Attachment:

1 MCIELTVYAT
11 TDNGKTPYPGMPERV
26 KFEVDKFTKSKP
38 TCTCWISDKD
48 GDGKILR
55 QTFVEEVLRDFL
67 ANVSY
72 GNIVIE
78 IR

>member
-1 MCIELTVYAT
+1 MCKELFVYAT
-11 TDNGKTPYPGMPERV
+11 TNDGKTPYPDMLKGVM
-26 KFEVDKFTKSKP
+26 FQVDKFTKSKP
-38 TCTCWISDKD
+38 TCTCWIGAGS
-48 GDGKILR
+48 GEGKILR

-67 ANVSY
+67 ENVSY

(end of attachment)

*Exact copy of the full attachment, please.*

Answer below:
1 MCIELTVYAT
11 TDNGKTPYPGMPERV
26 KFEVDKFTKSKP
38 TCTCWISDKD
48 GDGKILR
55 QTFVEEVLRDFL
67 ANVSY
72 GNIVIE
78 IR

>member
-1 MCIELTVYAT
+1 MCKELFVYAT
-11 TDNGKTPYPGMPERV
+11 TNDGKTPYPDMLKGVM
-26 KFEVDKFTKSKP
+26 FQVDKFTKSKP
-38 TCTCWISDKD
+38 TCTCWIGAGS
-48 GDGKILR
+48 GEGKILR

-67 ANVSY
+67 ENVSY